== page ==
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10 March 2017 Visual-search models for location-known detection tasks
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Lesion-detection studies that analyze a fixed target position are generally considered predictive of studies involving lesion search, but the extent of the correlation often goes untested. The purpose of this work was to develop a visual-search (VS) model observer for location-known tasks that, coupled with previous work on localization tasks, would allow efficient same-observer assessments of how search and other task variations can alter study outcomes. The model observer featured adjustable parameters to control the search radius around the fixed lesion location and the minimum separation between suspicious locations. Comparisons were made against human observers, a channelized Hotelling observer and a nonprewhitening observer with eye filter in a two-alternative forced-choice study with simulated lumpy background images containing stationary anatomical and quantum noise. These images modeled single-pinhole nuclear medicine scans with different pinhole sizes. When the VS observer’s search radius was optimized with training images, close agreement was obtained with human-observer results. Some performance differences between the humans could be explained by varying the model observer’s separation parameter. The range of optimal pinhole sizes identified by the VS observer was in agreement with the range determined with the channelized Hotelling observer.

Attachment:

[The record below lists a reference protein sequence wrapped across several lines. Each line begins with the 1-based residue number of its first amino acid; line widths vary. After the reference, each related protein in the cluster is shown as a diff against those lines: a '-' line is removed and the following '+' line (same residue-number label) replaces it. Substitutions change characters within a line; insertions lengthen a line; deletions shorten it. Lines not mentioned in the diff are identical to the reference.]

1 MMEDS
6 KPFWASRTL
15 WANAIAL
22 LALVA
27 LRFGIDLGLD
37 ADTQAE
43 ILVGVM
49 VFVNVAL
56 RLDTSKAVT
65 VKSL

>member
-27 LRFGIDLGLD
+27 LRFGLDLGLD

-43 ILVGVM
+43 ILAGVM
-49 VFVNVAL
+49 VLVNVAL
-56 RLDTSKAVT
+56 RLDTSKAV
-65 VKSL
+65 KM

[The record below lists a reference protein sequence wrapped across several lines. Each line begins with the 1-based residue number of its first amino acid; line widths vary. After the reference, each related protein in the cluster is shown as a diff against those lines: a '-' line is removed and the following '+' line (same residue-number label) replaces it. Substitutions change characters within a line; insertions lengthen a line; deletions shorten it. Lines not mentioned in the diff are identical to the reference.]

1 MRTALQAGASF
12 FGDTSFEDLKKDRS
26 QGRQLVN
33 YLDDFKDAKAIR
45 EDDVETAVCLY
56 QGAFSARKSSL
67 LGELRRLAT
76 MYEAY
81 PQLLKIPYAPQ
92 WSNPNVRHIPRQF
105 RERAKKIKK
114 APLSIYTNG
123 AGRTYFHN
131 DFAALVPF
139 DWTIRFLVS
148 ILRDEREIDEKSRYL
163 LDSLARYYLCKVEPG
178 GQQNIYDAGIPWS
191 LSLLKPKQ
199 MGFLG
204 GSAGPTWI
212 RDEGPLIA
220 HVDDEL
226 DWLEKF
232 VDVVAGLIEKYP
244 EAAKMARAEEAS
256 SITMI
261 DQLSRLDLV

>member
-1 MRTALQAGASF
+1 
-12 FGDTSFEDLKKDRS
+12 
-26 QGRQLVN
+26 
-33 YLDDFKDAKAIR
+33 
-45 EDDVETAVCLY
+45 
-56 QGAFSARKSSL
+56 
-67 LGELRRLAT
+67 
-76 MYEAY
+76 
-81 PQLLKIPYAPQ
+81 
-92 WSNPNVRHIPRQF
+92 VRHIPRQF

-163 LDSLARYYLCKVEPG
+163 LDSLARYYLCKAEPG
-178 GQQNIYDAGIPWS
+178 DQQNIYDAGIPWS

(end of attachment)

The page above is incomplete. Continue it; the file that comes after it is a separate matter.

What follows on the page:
© (2017) COPYRIGHT Society of Photo-Optical Instrumentation Engineers (SPIE). Downloading of the abstract is permitted for personal use only.
H. C. Gifford, Z. Karbaschi, K. Banerjee, and M. Das "Visual-search models for location-known detection tasks", Proc. SPIE 10136, Medical Imaging 2017: Image Perception, Observer Performance, and Technology Assessment, 1013612 (10 March 2017);


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